That's what you pay for your super powers. Alone. Lonliness. A constant feeling of other. Knowing you're always going to be 1/2 a second behind no matter how fast your brain is computing all the possibilities. Knowing that it's inappropriate to tell someone you've only just met a list of things they are and aren't just from seeing a few tweets and briefly meeting them - yes way before Sherlock and yes I wince a lot but also I love it because someone else is seeing what I see how I see and no I don't have a mind palace, don't be ridiculous but  I totally bet a whole load of autistic people do...I'm not appropriate. I am not polite. I am not intentionally rude but apparently I am accidentally quite a lot of the time. I am blessed with just enough self awareness to know when I've misstepped yet again, just enough social awareness to know I'm being ignored and frozen out with just enough unawareness to be oblivious to the why.

I spend a lot of time looking at people and wondering why they're being so cruel, so vicious, so bitchy.

But I also spend a lot of time now thinking that not all people are like that. Not all people are like that all of the time. I have interpreters, friends who patiently and gently explain that no, that's not what was happening in that situation at all, this was, and actually I misread it and this is how I can not misread it again.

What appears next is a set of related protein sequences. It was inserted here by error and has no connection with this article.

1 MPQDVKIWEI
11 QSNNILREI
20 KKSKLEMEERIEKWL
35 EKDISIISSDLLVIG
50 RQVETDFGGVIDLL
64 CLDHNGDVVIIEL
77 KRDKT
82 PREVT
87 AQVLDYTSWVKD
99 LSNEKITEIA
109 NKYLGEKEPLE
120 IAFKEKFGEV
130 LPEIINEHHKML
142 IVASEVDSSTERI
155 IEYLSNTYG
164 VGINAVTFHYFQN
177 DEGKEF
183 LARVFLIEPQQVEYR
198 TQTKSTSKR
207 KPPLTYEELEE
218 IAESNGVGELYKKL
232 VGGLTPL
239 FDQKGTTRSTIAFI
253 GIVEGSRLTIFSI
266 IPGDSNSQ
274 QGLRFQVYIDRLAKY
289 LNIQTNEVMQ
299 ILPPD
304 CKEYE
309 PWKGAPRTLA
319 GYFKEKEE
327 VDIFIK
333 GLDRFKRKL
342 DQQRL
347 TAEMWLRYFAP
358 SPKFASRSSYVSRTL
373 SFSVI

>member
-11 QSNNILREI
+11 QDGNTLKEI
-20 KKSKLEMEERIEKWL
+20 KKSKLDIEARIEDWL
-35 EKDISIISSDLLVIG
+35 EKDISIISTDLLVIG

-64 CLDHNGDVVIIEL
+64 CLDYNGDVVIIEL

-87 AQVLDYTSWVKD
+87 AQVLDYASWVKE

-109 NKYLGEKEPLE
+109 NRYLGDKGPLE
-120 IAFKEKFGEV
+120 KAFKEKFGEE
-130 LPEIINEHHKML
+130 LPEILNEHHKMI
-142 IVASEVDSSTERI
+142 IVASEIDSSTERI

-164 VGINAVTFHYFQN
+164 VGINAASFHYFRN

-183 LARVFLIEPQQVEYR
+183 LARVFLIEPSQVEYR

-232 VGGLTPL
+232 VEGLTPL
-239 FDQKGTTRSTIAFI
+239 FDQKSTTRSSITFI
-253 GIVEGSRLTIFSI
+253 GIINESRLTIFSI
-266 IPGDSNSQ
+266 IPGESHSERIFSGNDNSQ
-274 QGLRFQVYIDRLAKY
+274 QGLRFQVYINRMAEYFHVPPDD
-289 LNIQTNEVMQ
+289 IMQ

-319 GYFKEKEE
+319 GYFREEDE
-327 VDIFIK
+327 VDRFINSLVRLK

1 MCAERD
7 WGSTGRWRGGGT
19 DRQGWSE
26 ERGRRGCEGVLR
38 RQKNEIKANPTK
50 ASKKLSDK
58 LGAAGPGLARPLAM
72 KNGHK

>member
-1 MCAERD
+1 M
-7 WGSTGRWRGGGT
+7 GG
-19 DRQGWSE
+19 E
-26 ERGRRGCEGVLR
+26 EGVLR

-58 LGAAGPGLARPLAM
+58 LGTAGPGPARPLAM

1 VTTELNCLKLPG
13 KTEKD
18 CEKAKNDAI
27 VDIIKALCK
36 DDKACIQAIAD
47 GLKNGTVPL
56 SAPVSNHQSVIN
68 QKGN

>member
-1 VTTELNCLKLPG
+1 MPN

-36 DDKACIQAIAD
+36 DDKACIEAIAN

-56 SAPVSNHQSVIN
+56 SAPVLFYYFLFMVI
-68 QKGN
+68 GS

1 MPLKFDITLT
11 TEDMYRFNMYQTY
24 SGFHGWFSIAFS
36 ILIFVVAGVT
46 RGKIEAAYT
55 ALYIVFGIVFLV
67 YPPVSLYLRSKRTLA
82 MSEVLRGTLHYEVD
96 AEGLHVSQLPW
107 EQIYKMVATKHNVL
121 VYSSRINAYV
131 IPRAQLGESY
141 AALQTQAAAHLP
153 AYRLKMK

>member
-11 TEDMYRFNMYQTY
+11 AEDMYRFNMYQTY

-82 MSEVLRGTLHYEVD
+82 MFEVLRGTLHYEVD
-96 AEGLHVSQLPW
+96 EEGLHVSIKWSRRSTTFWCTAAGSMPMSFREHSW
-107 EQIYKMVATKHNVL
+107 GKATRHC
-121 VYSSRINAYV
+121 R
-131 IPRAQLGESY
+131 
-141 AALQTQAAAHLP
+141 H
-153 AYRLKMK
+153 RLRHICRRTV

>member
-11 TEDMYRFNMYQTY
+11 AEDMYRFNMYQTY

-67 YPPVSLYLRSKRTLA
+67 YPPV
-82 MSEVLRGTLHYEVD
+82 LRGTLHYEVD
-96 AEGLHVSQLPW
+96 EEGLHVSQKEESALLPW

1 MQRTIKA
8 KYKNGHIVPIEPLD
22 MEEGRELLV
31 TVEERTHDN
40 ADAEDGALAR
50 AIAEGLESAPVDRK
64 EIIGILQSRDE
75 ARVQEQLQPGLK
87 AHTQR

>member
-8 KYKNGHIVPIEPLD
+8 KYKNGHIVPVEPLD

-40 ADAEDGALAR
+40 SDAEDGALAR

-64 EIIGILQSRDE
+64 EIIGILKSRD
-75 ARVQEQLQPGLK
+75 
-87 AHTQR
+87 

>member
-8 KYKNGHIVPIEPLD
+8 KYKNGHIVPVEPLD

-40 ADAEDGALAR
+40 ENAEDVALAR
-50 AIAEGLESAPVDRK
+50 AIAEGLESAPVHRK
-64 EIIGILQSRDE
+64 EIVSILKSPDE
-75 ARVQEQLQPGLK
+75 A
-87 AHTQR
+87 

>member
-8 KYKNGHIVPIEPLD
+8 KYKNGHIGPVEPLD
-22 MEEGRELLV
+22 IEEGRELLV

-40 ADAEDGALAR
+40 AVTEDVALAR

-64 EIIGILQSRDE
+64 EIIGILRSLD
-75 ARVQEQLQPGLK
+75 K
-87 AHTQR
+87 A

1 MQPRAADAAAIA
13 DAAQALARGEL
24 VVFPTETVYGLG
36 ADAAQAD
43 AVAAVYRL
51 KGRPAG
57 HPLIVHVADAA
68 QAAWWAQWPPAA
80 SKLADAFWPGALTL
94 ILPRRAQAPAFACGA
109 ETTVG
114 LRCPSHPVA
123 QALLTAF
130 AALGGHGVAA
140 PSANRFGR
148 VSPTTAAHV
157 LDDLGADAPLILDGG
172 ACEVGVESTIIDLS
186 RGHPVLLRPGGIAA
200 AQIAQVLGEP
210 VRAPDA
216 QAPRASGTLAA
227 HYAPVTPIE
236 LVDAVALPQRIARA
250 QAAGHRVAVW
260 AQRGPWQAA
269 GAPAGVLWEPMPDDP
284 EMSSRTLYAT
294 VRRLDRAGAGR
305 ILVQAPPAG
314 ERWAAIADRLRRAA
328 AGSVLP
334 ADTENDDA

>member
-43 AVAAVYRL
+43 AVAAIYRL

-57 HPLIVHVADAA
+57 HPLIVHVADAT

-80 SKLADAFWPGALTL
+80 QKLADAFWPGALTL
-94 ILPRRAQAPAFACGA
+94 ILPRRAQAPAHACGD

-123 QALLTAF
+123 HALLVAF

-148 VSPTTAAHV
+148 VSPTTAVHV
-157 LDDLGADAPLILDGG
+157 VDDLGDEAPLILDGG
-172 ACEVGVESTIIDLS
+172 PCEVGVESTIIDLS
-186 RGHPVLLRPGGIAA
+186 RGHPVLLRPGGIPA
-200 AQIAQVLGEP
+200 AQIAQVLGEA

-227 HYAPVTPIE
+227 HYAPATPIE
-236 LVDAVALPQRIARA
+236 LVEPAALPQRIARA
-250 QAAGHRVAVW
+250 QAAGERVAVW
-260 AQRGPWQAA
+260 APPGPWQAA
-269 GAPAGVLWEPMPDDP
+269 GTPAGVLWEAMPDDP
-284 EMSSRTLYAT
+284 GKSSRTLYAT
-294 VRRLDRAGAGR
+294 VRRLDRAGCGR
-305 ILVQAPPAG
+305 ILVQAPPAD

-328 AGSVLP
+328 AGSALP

Counsellors can't solve everything. They're an incredibly important piece of the puzzle, but they can't tell you the things that friends can tell you.

So actually, this is a post about friendship, really. It's about finding myself and who I am. It's about the quiet coming where before there were storms.

It's about getting better. And that's what I mean when I say I'm autistic. I mean, I am autistic. But I also mean, I am me. I am getting better.


  1. I love your post. I have an amazing 10 year old son on the spectrum and my biggest worry is not being able to see things from his point of view. It always helps me understand a little better when I read posts like this.
    Your post also helps to shatter those awful stereotypes that people associate with autism. My son is funny and affectionate...traits you never saw celebrated in Rainman!
    The loneliness that goes along with autism breaks my heart. I'm glad you have good people in your life to help you deal with this XXX

  2. Hi Lou,

    Your blog is well-crafted, poignant and great. I am also a civil servant and am awaiting my Asperger's assessment. It's a strange world isn't it?